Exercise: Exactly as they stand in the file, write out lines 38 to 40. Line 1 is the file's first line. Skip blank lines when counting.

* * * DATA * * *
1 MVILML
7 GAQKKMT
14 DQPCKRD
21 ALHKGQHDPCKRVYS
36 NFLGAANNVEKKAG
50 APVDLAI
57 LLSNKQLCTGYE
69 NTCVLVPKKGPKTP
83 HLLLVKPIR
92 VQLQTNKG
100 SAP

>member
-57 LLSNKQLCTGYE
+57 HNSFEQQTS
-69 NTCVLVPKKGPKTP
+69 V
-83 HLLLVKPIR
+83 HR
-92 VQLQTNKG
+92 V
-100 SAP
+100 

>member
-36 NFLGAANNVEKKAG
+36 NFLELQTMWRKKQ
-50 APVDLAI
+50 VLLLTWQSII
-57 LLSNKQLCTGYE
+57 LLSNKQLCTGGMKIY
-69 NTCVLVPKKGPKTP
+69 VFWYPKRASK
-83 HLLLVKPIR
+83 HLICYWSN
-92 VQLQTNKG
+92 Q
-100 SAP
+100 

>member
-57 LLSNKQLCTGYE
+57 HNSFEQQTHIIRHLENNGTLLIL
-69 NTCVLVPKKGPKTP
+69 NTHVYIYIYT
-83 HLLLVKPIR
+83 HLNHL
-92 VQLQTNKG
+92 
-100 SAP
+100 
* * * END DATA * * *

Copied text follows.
>member
-57 LLSNKQLCTGYE
+57 HNSFEQQTHIIRHLENNGTLLIL